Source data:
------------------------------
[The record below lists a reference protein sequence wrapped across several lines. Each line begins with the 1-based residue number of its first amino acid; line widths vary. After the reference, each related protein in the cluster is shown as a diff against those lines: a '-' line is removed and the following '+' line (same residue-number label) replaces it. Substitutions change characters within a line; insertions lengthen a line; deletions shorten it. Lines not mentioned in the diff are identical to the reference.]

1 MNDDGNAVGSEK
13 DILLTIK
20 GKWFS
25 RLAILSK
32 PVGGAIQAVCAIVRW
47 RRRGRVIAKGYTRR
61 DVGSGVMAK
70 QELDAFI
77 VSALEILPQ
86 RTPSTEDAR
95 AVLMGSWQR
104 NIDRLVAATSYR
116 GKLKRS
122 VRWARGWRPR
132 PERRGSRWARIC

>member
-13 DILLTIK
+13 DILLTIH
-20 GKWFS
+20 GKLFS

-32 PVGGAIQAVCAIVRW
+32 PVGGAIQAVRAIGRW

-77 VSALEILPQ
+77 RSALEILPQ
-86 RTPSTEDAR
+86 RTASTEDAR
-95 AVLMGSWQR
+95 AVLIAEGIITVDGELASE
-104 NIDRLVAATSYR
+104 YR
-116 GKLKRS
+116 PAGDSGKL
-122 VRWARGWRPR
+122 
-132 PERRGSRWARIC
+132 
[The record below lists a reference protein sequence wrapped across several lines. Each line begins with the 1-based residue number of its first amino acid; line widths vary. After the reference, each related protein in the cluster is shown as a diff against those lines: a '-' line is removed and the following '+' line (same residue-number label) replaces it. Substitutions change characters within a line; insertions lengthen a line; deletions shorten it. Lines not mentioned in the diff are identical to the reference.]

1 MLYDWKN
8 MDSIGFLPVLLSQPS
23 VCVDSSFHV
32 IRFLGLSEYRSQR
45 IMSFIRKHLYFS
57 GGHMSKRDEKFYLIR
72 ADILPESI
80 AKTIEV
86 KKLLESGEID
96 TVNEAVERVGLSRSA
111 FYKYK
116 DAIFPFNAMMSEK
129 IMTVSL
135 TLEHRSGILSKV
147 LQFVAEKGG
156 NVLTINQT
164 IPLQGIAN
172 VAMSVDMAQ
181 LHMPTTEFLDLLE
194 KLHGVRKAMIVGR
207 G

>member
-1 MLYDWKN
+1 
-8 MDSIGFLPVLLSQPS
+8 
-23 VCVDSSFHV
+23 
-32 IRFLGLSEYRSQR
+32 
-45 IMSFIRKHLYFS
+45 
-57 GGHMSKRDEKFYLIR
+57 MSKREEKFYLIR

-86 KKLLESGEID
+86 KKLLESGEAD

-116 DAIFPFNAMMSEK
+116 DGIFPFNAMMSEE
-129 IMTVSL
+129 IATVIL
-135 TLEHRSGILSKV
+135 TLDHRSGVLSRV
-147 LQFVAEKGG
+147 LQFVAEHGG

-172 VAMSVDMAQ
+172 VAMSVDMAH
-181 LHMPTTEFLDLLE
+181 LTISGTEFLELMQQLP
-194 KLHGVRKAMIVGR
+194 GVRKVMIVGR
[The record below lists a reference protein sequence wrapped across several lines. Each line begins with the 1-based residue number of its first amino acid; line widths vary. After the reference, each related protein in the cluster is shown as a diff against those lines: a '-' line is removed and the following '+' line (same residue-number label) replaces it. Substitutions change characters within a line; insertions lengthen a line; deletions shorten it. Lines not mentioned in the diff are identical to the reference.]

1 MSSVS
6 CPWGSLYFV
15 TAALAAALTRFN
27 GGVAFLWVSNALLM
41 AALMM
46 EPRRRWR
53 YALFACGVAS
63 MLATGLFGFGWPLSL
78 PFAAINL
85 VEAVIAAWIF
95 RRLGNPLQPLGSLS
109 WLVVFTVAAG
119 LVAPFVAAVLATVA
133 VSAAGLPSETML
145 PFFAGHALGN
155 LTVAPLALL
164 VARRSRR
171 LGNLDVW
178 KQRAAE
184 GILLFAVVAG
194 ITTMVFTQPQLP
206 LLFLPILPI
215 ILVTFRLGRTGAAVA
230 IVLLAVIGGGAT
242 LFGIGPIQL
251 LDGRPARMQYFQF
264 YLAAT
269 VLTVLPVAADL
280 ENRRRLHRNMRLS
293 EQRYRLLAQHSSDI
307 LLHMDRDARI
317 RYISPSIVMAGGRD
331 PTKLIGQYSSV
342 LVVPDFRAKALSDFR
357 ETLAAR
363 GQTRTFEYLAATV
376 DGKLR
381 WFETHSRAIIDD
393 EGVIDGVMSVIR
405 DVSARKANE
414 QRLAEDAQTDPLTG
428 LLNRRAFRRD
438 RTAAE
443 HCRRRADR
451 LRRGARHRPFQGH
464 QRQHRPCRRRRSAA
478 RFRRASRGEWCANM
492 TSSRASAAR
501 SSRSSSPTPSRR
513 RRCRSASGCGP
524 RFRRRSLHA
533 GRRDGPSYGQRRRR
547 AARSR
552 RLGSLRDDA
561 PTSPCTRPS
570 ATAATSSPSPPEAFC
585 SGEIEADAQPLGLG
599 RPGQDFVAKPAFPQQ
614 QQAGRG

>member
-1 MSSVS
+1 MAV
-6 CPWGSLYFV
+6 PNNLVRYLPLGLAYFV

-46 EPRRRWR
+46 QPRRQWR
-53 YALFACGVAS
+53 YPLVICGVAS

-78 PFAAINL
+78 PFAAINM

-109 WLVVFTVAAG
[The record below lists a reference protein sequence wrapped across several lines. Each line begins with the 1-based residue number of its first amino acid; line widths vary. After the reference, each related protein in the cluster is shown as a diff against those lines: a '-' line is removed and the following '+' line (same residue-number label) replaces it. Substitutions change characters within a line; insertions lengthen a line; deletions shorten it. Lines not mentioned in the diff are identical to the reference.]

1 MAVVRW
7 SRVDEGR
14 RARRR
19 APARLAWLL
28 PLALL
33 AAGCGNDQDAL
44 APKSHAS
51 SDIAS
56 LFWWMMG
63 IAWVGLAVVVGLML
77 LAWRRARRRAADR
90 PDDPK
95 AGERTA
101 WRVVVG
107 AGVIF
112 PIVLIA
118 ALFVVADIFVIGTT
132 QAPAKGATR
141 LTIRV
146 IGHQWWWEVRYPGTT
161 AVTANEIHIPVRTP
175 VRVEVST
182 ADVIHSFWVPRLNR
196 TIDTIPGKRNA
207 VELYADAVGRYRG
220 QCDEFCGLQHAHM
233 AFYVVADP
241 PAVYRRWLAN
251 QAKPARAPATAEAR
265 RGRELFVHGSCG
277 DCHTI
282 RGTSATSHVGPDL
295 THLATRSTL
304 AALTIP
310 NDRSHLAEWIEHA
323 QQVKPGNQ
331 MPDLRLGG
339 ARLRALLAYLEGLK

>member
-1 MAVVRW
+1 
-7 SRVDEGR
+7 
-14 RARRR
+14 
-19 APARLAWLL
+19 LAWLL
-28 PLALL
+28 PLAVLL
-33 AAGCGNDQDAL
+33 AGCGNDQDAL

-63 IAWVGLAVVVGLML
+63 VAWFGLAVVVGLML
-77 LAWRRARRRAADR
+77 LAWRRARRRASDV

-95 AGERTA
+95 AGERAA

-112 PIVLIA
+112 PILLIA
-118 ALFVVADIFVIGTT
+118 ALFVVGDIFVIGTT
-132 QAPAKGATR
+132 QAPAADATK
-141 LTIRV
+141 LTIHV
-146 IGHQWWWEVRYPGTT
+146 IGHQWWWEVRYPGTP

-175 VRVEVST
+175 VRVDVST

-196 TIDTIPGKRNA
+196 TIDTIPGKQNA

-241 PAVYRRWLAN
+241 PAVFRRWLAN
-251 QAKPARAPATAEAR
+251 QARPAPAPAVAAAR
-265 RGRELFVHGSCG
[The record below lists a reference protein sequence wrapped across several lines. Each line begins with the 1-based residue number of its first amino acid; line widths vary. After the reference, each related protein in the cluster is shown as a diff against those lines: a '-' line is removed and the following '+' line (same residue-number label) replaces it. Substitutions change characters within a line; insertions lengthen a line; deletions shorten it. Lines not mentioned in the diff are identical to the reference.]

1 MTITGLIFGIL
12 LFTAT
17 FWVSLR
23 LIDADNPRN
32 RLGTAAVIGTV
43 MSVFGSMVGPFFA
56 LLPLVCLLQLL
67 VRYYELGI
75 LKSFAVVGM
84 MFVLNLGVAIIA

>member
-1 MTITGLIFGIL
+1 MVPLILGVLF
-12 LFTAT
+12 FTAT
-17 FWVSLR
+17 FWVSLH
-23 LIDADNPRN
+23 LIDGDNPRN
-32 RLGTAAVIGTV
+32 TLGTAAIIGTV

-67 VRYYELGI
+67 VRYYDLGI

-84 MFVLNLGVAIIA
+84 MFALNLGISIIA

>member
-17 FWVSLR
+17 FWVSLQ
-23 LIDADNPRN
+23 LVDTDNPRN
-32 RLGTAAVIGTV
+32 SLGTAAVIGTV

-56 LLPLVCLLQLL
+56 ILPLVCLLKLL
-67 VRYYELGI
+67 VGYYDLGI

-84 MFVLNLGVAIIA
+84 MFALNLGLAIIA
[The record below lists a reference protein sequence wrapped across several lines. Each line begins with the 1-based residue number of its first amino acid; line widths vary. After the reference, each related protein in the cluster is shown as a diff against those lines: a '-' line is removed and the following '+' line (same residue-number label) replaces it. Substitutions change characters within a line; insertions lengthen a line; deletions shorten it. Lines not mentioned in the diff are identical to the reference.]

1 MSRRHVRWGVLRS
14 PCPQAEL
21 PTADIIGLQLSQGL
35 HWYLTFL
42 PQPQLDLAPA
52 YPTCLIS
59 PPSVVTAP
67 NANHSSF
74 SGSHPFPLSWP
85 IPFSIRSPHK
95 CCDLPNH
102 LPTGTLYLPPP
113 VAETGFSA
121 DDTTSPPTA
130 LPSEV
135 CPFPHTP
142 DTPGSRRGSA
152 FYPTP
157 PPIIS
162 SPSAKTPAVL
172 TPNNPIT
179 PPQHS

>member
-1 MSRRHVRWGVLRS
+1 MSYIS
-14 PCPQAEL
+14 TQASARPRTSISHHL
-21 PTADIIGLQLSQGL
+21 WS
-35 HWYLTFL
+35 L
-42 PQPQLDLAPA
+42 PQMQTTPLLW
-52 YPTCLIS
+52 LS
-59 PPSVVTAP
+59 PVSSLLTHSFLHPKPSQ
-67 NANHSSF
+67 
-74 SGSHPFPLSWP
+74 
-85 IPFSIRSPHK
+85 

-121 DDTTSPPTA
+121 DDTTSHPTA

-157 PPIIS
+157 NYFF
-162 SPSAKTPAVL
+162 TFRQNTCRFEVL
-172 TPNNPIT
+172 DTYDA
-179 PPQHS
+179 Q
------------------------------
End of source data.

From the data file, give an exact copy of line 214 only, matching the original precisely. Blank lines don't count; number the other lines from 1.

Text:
+63 VAWFGLAVVVGLML